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'Bright plates and pannikins
To sail the seas around,
And a new donkey's breakfast
For the outward bound!'

Shanghaied in San Francisco
We brought up in Bombay
Where they put us afloat in an old Leith boat
That steered like a stack of hay.

We've sweltered in the Tropics
When the pitch boiled through the deck-
And saved our hides and little besides
In an ice-cold North Sea wreck.

We've drunk our rum in Portland
And we've thrashed through Bering Strait-
And we've toed the mark on a Yankee barque
With a hard-case Down-east mate.

We know the streets of Santos
And the loom of the lone Azores-
We've eat our grub from a salt-horse tub
Condemned from the Navy stores.

We know the quay of Glasgow
And the river at Saigon-
We've drunk our glass with a Chinese lass
In a house-boat at Canton.

We know the road to Auckland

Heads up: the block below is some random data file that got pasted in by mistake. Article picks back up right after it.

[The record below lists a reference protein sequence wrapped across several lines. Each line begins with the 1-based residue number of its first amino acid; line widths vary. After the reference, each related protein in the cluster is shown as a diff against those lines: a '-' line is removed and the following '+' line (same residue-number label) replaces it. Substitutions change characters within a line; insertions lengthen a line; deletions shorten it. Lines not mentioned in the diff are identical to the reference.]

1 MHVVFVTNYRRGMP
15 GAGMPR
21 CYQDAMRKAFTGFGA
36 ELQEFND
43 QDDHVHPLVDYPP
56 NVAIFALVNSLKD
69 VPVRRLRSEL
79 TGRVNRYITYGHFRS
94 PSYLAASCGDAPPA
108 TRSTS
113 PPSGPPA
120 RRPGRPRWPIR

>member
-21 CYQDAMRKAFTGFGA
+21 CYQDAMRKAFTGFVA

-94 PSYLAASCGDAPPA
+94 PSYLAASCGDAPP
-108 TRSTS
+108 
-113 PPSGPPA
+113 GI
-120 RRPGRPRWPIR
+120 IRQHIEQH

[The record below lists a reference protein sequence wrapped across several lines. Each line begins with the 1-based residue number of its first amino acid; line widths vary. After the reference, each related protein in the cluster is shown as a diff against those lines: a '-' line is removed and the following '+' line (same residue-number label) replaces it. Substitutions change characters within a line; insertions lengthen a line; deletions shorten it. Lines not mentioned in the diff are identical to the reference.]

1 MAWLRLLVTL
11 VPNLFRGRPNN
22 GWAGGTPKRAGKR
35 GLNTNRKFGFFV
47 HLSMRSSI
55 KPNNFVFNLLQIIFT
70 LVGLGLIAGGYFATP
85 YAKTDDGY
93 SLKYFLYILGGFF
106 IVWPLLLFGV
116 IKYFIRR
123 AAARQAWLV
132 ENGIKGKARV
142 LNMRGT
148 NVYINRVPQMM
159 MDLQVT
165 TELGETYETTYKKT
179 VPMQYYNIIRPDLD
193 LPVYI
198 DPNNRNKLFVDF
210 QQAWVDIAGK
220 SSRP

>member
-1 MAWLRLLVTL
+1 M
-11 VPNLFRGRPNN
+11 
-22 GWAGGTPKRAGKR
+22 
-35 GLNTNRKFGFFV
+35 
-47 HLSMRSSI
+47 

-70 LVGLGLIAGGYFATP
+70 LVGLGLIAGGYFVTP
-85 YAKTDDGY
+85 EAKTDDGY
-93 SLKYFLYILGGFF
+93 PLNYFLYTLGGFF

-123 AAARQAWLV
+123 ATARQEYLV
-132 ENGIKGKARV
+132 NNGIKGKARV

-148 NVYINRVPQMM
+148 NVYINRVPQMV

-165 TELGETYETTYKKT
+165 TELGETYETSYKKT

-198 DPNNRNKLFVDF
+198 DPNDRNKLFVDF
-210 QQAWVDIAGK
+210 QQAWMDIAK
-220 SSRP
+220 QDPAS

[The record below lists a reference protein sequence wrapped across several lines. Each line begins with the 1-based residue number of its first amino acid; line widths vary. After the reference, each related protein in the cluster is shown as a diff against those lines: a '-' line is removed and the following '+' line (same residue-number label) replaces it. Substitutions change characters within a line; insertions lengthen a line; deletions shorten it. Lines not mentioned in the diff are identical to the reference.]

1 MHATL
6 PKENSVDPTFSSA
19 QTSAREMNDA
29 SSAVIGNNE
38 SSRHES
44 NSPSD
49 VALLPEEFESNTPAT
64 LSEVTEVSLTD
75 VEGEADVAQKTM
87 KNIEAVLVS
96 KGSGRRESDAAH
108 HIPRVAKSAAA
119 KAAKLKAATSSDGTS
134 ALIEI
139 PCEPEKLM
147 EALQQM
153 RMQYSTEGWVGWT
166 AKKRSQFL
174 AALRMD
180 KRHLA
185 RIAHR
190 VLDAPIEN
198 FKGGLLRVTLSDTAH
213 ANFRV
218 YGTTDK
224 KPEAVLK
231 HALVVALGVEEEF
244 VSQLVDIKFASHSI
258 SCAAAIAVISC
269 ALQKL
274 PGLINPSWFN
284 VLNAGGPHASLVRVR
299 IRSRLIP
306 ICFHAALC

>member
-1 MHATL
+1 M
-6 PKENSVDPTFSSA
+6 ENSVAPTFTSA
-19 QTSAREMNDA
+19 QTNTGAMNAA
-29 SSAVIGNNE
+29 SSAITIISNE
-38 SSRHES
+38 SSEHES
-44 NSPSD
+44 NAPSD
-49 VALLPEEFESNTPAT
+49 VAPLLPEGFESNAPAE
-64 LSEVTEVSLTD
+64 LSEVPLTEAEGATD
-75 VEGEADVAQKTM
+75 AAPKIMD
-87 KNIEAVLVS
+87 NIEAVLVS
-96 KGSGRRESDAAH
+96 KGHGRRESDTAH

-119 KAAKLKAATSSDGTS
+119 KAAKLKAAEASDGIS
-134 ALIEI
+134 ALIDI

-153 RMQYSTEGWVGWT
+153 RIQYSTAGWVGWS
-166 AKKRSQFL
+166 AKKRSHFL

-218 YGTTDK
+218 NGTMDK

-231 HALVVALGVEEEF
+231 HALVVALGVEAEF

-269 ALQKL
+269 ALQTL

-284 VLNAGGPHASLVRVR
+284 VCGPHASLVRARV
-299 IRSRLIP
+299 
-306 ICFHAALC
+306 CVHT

And the light on Sydney Head-
And we've crept close-hauled when the leadsman called
The depth of the Channel bed.

They pay us off in London
And it's 'O for a spell ashore!'
But again we ship for the Southern trip
In a week or hardly more

For- it's 'Goodbye Sally and Sue'
And- 'It's time to get afloat-'
With an aching head and a straw-stuffed bed,
And a knife and an oil-skin coat.

Sing- 'Time to leave her, Johnny!'
Sing- 'Bound for the Rio Grande!'
When the tug turns back you follow her track
For a last, long look at land.

Then the purple disappears-
And only the blue is seen-
That will take our bones to Davy Jones
And our souls to Fiddler's Green.

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Submitted on May 13, 2011

1:27 min read

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    "Seafarer" Poetry.com. STANDS4 LLC, 2022. Web. 26 Jun 2022. <https://www.poetry.com/poem/3452/seafarer>.

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